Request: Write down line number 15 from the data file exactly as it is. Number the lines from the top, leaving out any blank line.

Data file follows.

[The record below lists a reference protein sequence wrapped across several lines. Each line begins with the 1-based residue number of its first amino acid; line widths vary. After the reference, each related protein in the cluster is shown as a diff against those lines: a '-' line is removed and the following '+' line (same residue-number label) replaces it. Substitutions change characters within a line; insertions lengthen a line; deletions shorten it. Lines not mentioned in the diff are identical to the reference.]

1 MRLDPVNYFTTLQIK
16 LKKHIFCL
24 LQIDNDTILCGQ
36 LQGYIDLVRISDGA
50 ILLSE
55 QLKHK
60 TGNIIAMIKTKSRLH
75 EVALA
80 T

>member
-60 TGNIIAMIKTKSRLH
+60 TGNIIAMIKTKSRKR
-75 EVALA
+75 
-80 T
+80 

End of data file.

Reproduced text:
+75 